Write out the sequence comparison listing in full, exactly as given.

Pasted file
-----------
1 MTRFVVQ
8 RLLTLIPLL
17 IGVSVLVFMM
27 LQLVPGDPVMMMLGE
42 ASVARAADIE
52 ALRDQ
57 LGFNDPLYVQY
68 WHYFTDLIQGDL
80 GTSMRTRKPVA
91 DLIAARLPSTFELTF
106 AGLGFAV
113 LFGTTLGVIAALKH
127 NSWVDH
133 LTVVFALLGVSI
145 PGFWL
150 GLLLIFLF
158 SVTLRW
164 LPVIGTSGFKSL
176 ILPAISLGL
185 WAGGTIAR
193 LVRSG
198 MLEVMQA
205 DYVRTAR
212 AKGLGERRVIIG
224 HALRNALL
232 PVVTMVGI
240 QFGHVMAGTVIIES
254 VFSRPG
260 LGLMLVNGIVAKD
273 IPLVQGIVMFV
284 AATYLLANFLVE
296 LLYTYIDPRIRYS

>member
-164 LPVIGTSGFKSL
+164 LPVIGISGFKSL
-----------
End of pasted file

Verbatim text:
1 MTRFVVQ
8 RLLTLIPLL
17 IGVSVLVFMM
27 LQLVPGDPVMMMLGE
42 ASVARAADIE
52 ALRDQ
57 LGFNDPLYVQY
68 WHYFTDLIQGDL
80 GTSMRTRKPVA
91 DLIAARLPSTFELTF
106 AGLGFAV
113 LFGTTLGVIAALKH
127 NSWVDH
133 LTVVFALLGVSI
145 PGFWL
150 GLLLIFLF
158 SVTLRW
164 LPVIGTSGFKSL
176 ILPAISLGL
185 WAGGTIAR
193 LVRSG
198 MLEVMQA
205 DYVRTAR
212 AKGLGERRVIIG
224 HALRNALL
232 PVVTMVGI
240 QFGHVMAGTVIIES
254 VFSRPG
260 LGLMLVNGIVAKD
273 IPLVQGIVMFV
284 AATYLLANFLVE
296 LLYTYIDPRIRYS

>member
-164 LPVIGTSGFKSL
+164 LPVIGISGFKSL